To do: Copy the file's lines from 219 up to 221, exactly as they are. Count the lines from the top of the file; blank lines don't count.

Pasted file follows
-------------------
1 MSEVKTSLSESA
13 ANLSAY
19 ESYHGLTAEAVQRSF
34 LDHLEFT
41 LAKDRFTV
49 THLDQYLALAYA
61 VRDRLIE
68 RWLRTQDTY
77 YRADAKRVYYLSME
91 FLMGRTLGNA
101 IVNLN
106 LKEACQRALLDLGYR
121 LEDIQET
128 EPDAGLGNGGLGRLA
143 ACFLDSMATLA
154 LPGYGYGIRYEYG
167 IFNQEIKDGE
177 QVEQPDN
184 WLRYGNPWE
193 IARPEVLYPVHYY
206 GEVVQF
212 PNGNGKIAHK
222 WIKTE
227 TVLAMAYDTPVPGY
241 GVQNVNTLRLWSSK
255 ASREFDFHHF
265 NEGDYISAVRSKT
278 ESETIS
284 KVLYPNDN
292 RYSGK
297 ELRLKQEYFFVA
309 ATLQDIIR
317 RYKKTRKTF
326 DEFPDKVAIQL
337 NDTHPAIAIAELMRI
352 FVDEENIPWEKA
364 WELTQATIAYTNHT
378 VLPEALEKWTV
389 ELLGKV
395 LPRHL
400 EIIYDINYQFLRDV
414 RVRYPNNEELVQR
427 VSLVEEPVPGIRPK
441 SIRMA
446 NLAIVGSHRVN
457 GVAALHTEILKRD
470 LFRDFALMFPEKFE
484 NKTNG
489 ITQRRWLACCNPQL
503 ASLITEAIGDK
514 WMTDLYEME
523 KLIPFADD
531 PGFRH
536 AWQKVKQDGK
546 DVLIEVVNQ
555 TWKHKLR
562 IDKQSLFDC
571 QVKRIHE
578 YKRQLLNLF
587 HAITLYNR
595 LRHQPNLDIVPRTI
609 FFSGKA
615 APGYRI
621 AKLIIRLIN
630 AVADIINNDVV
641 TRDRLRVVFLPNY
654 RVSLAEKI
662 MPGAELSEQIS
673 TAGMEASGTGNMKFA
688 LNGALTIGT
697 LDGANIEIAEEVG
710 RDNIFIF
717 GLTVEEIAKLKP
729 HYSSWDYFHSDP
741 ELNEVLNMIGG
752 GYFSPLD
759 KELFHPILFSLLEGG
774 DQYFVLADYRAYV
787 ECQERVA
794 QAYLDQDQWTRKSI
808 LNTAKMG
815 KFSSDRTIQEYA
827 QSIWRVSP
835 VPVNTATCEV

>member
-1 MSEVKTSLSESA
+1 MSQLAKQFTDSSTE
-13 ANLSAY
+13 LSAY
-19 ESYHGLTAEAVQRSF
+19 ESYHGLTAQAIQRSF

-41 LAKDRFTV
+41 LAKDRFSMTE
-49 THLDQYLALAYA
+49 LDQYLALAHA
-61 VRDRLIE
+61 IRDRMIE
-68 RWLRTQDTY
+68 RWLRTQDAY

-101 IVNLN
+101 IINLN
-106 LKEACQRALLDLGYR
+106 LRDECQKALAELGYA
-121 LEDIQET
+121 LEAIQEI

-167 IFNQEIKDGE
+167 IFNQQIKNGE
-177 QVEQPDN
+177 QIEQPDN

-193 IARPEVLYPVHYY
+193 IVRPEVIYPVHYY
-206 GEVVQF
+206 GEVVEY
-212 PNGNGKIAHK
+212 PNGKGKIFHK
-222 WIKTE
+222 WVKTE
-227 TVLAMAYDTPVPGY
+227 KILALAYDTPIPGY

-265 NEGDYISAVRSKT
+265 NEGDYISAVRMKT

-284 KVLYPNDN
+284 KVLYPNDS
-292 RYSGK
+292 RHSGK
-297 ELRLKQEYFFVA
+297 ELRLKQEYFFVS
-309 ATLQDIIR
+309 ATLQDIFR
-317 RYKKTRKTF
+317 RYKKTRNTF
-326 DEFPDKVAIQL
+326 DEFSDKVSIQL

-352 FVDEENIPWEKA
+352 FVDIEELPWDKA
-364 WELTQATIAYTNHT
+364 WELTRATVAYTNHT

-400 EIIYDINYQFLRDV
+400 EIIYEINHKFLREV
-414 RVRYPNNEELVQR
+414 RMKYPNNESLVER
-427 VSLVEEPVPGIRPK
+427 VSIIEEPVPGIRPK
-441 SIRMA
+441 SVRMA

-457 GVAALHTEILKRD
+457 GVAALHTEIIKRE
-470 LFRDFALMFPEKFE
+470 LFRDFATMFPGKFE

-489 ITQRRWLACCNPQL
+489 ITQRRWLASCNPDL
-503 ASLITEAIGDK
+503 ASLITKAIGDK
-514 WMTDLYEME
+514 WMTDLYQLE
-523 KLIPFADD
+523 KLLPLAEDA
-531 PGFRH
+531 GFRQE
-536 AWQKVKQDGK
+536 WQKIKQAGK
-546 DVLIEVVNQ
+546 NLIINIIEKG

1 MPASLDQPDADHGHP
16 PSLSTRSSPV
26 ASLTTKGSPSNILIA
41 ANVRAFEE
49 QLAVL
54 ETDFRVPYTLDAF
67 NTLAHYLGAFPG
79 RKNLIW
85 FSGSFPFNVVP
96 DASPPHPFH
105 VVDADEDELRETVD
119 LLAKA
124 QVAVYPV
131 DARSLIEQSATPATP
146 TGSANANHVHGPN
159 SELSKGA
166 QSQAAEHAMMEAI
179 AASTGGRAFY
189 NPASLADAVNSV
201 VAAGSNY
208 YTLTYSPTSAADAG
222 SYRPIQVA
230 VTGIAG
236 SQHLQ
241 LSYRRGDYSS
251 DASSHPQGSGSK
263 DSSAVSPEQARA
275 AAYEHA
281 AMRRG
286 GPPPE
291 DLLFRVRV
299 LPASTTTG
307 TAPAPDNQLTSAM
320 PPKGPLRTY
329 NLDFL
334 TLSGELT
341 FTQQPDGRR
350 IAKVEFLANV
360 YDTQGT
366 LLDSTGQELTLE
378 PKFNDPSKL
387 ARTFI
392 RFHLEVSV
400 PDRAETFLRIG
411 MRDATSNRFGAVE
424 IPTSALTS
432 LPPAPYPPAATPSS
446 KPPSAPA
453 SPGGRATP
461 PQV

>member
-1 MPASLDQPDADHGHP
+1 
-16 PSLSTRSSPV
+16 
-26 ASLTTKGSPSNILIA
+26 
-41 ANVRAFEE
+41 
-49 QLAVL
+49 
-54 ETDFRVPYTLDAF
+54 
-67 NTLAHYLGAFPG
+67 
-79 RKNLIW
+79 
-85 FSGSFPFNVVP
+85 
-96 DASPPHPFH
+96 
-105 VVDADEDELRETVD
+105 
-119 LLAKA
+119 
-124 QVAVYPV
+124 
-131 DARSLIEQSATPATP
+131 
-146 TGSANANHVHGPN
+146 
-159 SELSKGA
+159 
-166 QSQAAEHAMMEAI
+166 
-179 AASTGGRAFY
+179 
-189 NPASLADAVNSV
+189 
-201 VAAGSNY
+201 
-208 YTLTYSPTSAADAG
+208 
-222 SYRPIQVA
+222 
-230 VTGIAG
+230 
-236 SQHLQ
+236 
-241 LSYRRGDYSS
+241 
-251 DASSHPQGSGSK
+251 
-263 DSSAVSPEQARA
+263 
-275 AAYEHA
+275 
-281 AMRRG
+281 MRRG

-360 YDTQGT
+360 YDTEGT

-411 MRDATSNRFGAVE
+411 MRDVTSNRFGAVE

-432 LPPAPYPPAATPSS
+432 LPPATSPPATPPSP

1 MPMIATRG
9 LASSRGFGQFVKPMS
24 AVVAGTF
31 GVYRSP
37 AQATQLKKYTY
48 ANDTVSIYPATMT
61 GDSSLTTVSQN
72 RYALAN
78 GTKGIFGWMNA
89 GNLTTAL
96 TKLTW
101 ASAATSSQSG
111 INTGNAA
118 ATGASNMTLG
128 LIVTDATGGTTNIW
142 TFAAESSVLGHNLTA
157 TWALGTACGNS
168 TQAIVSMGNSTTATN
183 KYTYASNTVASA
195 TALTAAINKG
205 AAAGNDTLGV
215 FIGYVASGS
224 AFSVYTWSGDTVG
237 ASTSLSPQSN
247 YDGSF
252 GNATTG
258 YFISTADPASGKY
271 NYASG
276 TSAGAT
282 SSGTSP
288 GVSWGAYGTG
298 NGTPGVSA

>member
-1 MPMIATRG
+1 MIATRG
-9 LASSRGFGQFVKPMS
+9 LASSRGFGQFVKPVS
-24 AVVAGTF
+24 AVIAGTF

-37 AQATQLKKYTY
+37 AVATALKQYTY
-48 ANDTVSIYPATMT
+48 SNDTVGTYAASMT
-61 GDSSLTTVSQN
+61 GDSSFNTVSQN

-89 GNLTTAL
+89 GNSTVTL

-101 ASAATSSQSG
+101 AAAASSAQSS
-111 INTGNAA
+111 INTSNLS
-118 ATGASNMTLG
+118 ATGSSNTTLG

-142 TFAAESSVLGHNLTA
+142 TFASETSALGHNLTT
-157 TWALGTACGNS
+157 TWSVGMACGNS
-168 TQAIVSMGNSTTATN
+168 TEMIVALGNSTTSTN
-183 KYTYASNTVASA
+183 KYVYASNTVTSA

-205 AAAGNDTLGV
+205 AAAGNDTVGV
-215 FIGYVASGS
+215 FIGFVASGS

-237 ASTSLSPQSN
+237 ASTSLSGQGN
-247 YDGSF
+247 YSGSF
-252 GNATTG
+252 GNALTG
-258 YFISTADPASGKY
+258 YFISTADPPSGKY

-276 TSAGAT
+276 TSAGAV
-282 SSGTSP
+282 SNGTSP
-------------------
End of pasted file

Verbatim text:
-26 ASLTTKGSPSNILIA
+26 
-41 ANVRAFEE